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Noted defense attorney Charles Ogletree dies

Harvard Law School professor and noted defense attorney Charles Ogletree, seen here in 2017, died on Friday at age 70.
Frederick M. Brown
Getty Images
Harvard Law School professor and noted defense attorney Charles Ogletree, seen here in 2017, died on Friday at age 70.

Harvard Law School professor and noted defense attorney Charles Ogletree has died at age 70 following an Alzheimer's disease diagnosis years ago.

Ogletree was known as a brilliant legal mind and a champion for racial equality and social justice in the classroom at Harvard Law School as well as in the courtroom.

"He helps lift up voices that have been forgotten and have been lost, and that's been his life's work," said former President Barack Obama prior to Ogletree being honored with an award for his work years ago. Obama had known Ogletree as his law professor, mentor, campaign adviser and friend.

"He's always given me a pat on the back, especially when I'm not doing well. And that's, I think, the mark of a true friend," Obama said.

"Tree" — as Ogletree was affectionately known to friends — was as renowned and respected globally as he was close to home. He jetted to South Africa to lend a hand to those drafting the nation's new constitution after apartheid, the same way he jumped in to help generations of law students and young lawyers, as well as a long roster of both indigent and A-list clients.

He was a zealous and fearless advocate for Tupac Shakur, the Rev. Jesse Jackson and Anita Hill, when she brought allegations of sexual harassment against then-Supreme Court nominee Clarence Thomas.

Hill said Ogletree immediately understood that she would need a defense attorney even though she was the accuser, not the accused. And even though Ogletree was up for tenure at the time, Hill said, he didn't hesitate to wade into the controversy.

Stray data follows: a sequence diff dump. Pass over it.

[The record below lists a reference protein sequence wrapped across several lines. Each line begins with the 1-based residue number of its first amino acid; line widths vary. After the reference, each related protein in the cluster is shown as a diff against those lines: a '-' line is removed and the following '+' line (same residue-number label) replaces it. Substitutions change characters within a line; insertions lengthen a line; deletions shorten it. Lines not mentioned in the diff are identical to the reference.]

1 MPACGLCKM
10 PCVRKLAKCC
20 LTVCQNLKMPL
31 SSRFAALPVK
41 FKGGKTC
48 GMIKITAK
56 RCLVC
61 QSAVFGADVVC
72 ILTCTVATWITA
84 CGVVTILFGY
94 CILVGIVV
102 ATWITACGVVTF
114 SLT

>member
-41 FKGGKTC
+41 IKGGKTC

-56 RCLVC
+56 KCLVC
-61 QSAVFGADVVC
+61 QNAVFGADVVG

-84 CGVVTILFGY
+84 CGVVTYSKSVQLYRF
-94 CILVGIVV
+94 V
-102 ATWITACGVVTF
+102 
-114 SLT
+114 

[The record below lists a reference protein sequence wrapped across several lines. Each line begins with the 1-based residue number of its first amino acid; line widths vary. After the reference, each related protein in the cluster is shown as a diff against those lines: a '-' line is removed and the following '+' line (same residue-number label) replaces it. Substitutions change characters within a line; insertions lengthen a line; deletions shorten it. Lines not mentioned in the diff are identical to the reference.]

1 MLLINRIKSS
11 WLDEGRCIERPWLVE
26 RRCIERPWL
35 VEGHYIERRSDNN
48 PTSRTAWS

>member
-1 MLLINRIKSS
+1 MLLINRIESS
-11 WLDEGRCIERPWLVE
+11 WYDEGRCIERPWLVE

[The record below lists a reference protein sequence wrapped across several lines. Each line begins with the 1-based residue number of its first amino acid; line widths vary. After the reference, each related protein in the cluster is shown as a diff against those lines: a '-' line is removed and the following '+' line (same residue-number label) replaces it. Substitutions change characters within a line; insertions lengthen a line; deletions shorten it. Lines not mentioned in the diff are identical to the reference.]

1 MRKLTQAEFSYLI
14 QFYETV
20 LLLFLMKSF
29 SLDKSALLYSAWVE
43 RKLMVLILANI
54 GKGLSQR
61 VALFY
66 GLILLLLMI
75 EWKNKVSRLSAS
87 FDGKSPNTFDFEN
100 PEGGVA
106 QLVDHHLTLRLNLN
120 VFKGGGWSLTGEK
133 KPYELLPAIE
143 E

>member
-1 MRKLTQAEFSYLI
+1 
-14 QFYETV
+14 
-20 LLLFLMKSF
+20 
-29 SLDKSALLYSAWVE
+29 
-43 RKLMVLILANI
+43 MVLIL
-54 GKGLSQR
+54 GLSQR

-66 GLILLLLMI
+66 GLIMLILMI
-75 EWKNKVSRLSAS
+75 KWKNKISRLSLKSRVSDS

"[Ogletree] was incredibly astute in being able to apply what he learned as a trial lawyer to a situation that really had no rules," she said. "By advocating on my behalf, Charles Ogletree showed that this quest for gender justice for an African American woman is the quest for racial justice. That meant a lot to me."

Ogletree was also the first to get the frantic call after Harvard University professor Henry Louis "Skip" Gates Jr. was arrested for a suspected break-in at his own home. The arrest prompted then-President Obama's White House "beer summit" with Gates and the officer who arrested him.

As he was wont to do, Ogletree used it as a teachable moment about both race and class, writing a book about it called The Presumption of Guilt: The Arrest of Henry Louis Gates Jr. and Race, Class, and Crime in America. It was one of about a dozen books he wrote or contributed to, along with countless other scholarly works.

A storied beginning

Ogletree grew up on "the wrong side of the tracks" in the Central California town of Merced in a house made of cargo boxes with an outhouse. His parents, who fled the Jim Crow South with just fourth- and 10th-grade educations, barely got by as seasonal farmworkers. Ogletree said he too worked the fields as a kid, picking peaches, almonds and cotton.

But his parents always stressed the importance of education, and Ogletree often recalled how he would take out 20 books at a time from the local library and how reading became his escape and his ambition.

"I could be somebody that I wasn't," he explained to Julian Bond in an interview at the University of Virginia in 2004. "I was no longer Black or poor. I was an explorer. I was a creator. I was an astronomer. And finally, it sort of removed shackles that I thought I had on my mind, and it made me imagine then [that] I could do anything."

He had never heard of Stanford University when a school guidance counselor urged him to apply. Once there, he quickly became a student activist and leader.

A self-described "Brown baby" — starting school shortly after the U.S. Supreme Court's landmark Brown v. Board of Education decision repudiating the doctrine of "separate but equal" schools — Ogletree often lamented the slow pace of racial progress and the enduring resistance to desegregation. It hit him especially hard when he arrived in Boston to attend Harvard Law School in 1975 at the height of Boston's busing crisis and racial violence.

"It was a rude awakening," he recalled in that 2004 interview with Bond. "Right within the sound of my voice were Black children who were being harassed, who were being challenged, who were being beaten [...] because of their race. I could not imagine that 21 years after Brown, that the battleground had moved from the South ... to Boston, and that, to me, was a rude awakening that I needed to be in law school, but also that I needed to be focused on what was going on right there in my community."

It's what drove Ogletree to pass on the kind of Big Law and corporate jobs that easily could have been his and instead take a low-paying job as a public defender in Washington, D.C.

Ted Shaw, a law professor at the University of North Carolina at Chapel Hill, and a friend, said that this decision surprised no one.